That said, as with anything growing in the ground, the roots also need constant and consistent tending. This is where dynamic and analytic therapy comes in.

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Resilience as “Hope With Teeth,” via Pussy Riot and “The Chi”

Resilience as “Hope With Teeth,” via Pussy Riot and “The Chi”

In my recent piece, “The Necessary Precariousness of Hope,” I explore some of what makes hope so difficult and yet so necessary. Hope involves a capacity for being able to bear the unknown and unlikely, as Rebecca Solnit has said– which can be a beautifully expansive and playful experience given the best circumstances, and extraordinarily challenging in the most oppressive circumstances. The topic of hope was slowly rising in my mind when I went to see a band called Pussy Riot, a Russian feminist punk band whose lyrics fight for the rights of women and queer people amidst an oppressive political state.

In all honesty, the only thing I thought I knew about Pussy Riot prior to last week was what I just wrote above. But when I saw they were coming to San Francisco, I jumped on the chance to get tickets. (Bonus points for an early show, home by 10pm!)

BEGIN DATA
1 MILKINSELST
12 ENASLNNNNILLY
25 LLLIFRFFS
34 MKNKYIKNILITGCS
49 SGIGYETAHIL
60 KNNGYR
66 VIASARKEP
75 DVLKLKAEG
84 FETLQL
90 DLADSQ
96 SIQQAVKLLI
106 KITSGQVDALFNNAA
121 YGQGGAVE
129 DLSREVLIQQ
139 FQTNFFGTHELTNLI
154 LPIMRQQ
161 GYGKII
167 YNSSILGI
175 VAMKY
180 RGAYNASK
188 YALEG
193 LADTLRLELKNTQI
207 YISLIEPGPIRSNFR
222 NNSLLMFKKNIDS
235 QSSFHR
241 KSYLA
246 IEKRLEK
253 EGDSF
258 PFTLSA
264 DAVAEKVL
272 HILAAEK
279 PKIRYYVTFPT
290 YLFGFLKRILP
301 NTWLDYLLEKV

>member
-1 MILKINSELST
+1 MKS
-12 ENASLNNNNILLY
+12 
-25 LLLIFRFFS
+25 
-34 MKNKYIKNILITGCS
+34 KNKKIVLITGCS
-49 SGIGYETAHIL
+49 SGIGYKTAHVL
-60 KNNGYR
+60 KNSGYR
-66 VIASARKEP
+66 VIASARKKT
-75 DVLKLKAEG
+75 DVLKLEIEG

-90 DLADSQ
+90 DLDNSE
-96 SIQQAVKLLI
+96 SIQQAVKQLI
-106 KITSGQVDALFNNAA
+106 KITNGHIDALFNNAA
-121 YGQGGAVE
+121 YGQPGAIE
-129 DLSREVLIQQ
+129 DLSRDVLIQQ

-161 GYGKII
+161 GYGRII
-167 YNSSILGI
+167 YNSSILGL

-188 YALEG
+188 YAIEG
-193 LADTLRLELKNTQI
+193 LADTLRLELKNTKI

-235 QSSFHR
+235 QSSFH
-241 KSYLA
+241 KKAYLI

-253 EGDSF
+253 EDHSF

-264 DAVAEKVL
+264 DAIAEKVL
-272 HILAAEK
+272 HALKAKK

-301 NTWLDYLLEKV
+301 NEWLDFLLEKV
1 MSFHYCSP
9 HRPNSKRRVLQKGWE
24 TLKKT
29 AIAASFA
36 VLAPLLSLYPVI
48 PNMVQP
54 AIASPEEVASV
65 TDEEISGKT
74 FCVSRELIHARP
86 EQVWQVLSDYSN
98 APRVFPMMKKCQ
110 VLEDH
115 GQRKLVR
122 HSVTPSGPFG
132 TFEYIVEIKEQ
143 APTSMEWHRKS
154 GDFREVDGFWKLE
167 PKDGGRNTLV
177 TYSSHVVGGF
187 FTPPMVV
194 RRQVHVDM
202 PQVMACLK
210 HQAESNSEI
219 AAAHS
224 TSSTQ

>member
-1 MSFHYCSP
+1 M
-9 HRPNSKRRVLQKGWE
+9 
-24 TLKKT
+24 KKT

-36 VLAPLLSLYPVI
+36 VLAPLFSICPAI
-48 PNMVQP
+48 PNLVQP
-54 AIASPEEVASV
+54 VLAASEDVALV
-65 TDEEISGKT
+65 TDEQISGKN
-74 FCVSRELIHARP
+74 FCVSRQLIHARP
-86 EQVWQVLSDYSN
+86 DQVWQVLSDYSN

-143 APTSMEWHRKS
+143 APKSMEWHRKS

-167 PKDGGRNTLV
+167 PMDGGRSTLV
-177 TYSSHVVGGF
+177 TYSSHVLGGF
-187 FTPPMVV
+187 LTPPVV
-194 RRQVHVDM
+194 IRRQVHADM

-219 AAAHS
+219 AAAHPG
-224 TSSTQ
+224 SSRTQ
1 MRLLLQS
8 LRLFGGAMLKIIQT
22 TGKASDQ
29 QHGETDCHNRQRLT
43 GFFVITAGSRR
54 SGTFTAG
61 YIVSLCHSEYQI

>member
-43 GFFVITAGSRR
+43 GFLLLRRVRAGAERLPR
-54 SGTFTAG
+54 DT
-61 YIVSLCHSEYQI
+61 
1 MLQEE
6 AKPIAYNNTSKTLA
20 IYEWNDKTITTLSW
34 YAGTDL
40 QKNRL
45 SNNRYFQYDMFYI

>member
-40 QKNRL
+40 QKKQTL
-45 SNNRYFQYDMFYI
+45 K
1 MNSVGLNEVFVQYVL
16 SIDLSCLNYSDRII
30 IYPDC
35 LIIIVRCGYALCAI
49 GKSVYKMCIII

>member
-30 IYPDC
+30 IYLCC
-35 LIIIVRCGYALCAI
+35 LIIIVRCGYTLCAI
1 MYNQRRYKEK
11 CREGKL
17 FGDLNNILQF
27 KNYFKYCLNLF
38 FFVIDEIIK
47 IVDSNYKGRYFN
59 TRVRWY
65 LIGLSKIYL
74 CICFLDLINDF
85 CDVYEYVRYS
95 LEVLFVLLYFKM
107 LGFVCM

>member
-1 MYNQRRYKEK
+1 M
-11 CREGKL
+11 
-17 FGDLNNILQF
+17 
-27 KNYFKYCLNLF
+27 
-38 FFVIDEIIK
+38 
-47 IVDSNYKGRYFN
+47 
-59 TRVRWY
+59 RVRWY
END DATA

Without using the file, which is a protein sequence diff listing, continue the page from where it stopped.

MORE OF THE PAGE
The band I saw that evening was not the band I expected, which traditionally consisted of two main members (who have spent time in prison for protesting Putin) and 11 side members. The San Francisco show featured one person with a feminine-sounding, possibly Russian-accented voice and another person behind a mixer with a masculine-sounding voice. Both of their faces were covered by colorful woven ski masks. The music was not punk rock as I know it– it was more like fun, dance-y electronic beats. I learned from the vocalist that evening that “anybody can be Pussy Riot.” So I don’t really know who was behind those masks. Apparently, they could have been anybody.

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The Necessary Precariousness of Hope

The Necessary Precariousness of Hope

It’s hard not to listen when the universe sends us its messages. When I hear on several occasions, “Where’s the hope in what you are saying?”, I can’t help but pay attention.